Perhaps, I’ve told you this story. Somehow, it bears repeating. About 25 years ago, now. On Memorial Day weekend, as I recall. My friend, Kevin, and I had taken our families and boats out to Santa Cruz Island—one of the Channel Islands offshore Ventura and Santa Barbara Counties, in what’s known as central California. The weather was pretty crummy, and we had cut the holiday weekend outing short. Wives and kids had headed for home. Kevin and I were still in the “underway mode.”
We went back aboard Raindance, my 30 foot sailboat in her slip in the Oxnard boat harbor. For some reason, instead of shucking sail covers, slipping dock lines, and heading for sea; we got interested in listening to the VHF calls coming from boats that hadn’t come in “early,” as we had. It was kicking up pretty good outside the jetty entrance. At one point, that afternoon, there were at least a half-dozen distress calls being sorted out and dealt with simultaneously by an obviously taxed LA Coast Guard SAR Ops center. Two boats were reporting taking on water, one or two with fires, a swimmer foundering in the surf, and a medical emergency were all crackling in and out of the static. Most of these calls were coming from boats roughly following the track we had taken the afternoon prior. When, conditions were just unpleasant. Not yet, dangerous.
Of course, we were second guessing the Coastie handling those calls. Conveniently ignoring the fact that he had a much wider listening area to monitor and keep track of, with his high site antenna, than we could muster from a short whip barely 40 feet above sea level at Raindance’s truck.
By then, our “plan” to sail up the coast to Ventura Harbor and meet the families for ice cream had pretty much evaporated. The real-time stuff coming in volleys of clipped procedural language and anguished cries of people calling for assistance became compelling. Still, the local area chart was spread out on the chart table; in preparation for getting underway. I had casually marked lat/long posits as they came across. As was my habit in those days, I marked tracks and calculated probable SOA (speed of advance) when the information allowed.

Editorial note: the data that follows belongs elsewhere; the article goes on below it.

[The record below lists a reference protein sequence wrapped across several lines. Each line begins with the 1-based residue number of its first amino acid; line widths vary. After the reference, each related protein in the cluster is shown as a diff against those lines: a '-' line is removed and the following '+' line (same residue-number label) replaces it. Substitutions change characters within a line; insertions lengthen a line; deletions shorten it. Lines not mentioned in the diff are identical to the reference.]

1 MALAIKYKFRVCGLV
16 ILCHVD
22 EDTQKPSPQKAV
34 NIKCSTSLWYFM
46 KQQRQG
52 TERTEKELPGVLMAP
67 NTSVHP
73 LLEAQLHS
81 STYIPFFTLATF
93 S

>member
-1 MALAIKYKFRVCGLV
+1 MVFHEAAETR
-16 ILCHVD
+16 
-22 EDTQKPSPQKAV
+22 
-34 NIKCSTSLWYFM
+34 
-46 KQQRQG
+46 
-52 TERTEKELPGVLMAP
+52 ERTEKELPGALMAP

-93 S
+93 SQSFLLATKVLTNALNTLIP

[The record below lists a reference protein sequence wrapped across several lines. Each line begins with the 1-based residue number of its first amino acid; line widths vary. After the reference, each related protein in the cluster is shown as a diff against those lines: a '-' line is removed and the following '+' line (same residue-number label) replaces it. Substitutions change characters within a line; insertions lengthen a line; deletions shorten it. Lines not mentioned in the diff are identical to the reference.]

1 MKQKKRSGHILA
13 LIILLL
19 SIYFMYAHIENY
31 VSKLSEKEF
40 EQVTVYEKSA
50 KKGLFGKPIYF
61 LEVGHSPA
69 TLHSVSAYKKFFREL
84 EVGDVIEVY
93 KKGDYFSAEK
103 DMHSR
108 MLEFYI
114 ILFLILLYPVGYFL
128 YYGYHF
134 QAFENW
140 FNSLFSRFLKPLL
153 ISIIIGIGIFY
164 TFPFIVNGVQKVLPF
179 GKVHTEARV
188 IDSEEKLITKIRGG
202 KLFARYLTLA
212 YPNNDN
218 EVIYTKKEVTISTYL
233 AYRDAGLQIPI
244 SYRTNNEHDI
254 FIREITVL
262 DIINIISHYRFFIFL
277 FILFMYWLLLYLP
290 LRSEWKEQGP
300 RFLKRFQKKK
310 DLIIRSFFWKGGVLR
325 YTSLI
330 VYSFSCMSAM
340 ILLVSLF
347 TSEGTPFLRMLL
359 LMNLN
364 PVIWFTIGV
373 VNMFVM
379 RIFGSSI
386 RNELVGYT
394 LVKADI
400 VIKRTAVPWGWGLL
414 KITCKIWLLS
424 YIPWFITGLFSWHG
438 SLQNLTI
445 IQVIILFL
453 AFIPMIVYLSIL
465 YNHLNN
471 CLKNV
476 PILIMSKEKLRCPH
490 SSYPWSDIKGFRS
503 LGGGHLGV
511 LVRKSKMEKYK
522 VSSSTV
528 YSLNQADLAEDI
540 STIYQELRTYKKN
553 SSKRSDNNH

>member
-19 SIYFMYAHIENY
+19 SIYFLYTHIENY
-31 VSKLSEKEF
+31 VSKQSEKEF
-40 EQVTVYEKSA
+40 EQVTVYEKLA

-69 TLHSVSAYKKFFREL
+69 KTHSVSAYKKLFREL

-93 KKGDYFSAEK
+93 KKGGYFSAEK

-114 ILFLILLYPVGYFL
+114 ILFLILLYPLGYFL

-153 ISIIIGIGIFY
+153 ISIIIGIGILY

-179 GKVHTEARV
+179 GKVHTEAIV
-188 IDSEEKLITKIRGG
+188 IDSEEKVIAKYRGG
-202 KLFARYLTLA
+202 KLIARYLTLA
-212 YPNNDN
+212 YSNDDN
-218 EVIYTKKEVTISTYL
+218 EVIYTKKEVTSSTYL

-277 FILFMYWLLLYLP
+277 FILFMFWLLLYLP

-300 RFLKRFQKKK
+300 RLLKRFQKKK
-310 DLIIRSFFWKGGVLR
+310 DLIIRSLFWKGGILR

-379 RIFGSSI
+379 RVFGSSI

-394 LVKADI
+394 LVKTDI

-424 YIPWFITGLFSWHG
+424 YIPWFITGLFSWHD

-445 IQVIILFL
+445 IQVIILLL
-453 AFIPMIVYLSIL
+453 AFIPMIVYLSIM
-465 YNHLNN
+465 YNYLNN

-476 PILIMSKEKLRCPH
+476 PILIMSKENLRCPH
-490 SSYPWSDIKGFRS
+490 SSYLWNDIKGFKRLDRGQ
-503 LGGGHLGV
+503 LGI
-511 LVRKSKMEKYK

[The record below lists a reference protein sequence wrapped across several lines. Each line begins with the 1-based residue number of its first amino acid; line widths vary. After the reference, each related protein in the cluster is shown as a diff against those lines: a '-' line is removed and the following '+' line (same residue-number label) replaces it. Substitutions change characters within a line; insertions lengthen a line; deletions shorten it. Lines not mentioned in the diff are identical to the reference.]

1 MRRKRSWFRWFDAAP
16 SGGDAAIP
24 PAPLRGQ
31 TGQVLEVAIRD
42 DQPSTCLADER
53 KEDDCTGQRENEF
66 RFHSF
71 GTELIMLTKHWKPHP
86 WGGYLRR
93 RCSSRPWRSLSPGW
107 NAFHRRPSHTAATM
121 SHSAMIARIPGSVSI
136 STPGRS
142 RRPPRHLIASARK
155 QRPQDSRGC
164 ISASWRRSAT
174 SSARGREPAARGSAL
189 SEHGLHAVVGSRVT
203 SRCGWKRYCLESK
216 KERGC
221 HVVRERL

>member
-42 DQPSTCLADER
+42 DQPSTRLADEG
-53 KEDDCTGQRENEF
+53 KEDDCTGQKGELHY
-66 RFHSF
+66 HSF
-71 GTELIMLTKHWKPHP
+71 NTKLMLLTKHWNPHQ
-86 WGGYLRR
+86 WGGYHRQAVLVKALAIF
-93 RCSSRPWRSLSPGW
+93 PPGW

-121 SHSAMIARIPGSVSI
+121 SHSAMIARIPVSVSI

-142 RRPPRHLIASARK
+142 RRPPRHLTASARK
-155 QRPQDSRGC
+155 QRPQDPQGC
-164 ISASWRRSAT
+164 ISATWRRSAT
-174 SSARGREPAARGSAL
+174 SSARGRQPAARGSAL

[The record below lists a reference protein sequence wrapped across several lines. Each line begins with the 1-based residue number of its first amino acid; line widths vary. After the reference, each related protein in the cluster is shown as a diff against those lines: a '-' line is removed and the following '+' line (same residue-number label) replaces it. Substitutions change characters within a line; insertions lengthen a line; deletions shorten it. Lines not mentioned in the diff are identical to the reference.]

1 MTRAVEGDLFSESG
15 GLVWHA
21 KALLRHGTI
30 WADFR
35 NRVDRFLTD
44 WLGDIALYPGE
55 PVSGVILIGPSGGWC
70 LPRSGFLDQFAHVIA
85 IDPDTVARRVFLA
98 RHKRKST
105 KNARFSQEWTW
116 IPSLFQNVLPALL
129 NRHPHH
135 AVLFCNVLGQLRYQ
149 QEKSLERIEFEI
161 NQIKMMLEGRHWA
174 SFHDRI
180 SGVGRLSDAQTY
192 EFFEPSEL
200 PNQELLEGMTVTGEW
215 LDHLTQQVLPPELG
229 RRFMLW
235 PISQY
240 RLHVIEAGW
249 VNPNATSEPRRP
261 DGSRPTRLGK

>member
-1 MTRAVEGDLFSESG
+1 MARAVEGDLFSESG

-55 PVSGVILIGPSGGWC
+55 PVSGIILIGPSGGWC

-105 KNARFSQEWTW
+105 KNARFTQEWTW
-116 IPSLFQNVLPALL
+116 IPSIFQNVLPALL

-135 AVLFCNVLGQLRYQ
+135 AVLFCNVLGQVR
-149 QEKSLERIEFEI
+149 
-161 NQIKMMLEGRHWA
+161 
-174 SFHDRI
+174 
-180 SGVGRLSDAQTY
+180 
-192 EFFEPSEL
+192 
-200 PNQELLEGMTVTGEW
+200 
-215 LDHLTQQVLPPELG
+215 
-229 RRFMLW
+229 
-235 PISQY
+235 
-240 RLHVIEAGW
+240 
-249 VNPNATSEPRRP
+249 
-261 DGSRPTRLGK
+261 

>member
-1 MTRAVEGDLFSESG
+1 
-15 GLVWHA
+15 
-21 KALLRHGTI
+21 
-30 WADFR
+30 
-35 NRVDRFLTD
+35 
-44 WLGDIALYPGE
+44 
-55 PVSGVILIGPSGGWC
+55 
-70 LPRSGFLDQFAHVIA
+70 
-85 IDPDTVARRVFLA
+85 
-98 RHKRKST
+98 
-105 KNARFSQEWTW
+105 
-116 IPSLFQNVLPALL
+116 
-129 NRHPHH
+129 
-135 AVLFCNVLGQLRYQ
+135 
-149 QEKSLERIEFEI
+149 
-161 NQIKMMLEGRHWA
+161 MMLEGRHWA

Then, a truly heartbreaking call broke through. A lady was pleading for help. Almost incoherent. She was attempting to report a man overboard. It took precious minutes for first an on-scene civilian boat, then the Ventura Harbor Patrol to sort out the fact that she was aboard a boat headed directly for the surf. Through some just plain heroics on the part of the patrol officer, she was rescued before running ashore. Then, as the MOB SAR went into action, her story came out in pieces. The skipper, and only other person on her boat, had gone overboard nearly an hour prior. They were on autopilot, heading from Santa Cruz Island, to Ventura. She didn’t know how to disconnect the autopilot, nor how to manage the boat. It had taken nearly an hour for her to figure out how to turn on the radio and call for help.
I had their course and probable speed. I knew when Kevin and I would have gotten underway. The wind had been pretty constant, and assuming a double-reefed smash out to windward; I laid out our probable track. It crossed with the MOB boat at almost exactly the spot her skipper went overboard.
In my time at sea, I’ve rescued lots of people. Some from drowning, some from shipwreck. Some from inconvenience, and embarrassment. Not that day. I wasn’t “there.” Apparently, nobody else was, either.